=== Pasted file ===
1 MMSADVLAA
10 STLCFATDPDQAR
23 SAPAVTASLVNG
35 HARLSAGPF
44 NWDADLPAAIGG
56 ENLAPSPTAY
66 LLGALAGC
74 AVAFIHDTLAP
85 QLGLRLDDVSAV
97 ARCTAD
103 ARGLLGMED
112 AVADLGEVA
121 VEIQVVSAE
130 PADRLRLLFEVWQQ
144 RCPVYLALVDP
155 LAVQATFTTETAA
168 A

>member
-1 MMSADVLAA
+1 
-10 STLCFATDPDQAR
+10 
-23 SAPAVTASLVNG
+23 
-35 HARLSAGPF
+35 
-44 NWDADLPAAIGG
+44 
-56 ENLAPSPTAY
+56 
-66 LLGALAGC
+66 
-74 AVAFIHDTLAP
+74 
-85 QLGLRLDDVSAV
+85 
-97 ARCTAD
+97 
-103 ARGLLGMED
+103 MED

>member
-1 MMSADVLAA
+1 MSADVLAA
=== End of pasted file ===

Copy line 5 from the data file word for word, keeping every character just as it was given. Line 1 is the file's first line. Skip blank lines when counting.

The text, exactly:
44 NWDADLPAAIGG